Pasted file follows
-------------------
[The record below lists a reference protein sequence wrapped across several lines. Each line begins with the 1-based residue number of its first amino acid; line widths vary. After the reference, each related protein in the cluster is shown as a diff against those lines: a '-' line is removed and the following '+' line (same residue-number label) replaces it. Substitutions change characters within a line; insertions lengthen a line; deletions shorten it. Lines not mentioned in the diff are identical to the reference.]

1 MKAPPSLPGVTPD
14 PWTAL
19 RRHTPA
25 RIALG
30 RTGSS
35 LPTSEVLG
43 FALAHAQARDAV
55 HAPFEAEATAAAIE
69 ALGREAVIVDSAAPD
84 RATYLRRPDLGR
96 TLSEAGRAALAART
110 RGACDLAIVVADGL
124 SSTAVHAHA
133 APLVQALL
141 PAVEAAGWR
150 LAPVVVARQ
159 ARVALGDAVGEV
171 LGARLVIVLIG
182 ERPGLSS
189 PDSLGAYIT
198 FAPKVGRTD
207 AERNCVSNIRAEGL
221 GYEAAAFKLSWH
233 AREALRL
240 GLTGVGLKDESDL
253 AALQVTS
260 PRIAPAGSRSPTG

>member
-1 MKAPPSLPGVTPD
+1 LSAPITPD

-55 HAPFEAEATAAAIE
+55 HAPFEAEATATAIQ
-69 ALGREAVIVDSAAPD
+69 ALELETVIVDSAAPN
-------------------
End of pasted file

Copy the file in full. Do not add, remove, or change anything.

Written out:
[The record below lists a reference protein sequence wrapped across several lines. Each line begins with the 1-based residue number of its first amino acid; line widths vary. After the reference, each related protein in the cluster is shown as a diff against those lines: a '-' line is removed and the following '+' line (same residue-number label) replaces it. Substitutions change characters within a line; insertions lengthen a line; deletions shorten it. Lines not mentioned in the diff are identical to the reference.]

1 MKAPPSLPGVTPD
14 PWTAL
19 RRHTPA
25 RIALG
30 RTGSS
35 LPTSEVLG
43 FALAHAQARDAV
55 HAPFEAEATAAAIE
69 ALGREAVIVDSAAPD
84 RATYLRRPDLGR
96 TLSEAGRAALAART
110 RGACDLAIVVADGL
124 SSTAVHAHA
133 APLVQALL
141 PAVEAAGWR
150 LAPVVVARQ
159 ARVALGDAVGEV
171 LGARLVIVLIG
182 ERPGLSS
189 PDSLGAYIT
198 FAPKVGRTD
207 AERNCVSNIRAEGL
221 GYEAAAFKLSWH
233 AREALRL
240 GLTGVGLKDESDL
253 AALQVTS
260 PRIAPAGSRSPTG

>member
-1 MKAPPSLPGVTPD
+1 LSAPITPD

-55 HAPFEAEATAAAIE
+55 HAPFEAEATATAIQ
-69 ALGREAVIVDSAAPD
+69 ALELETVIVDSAAPN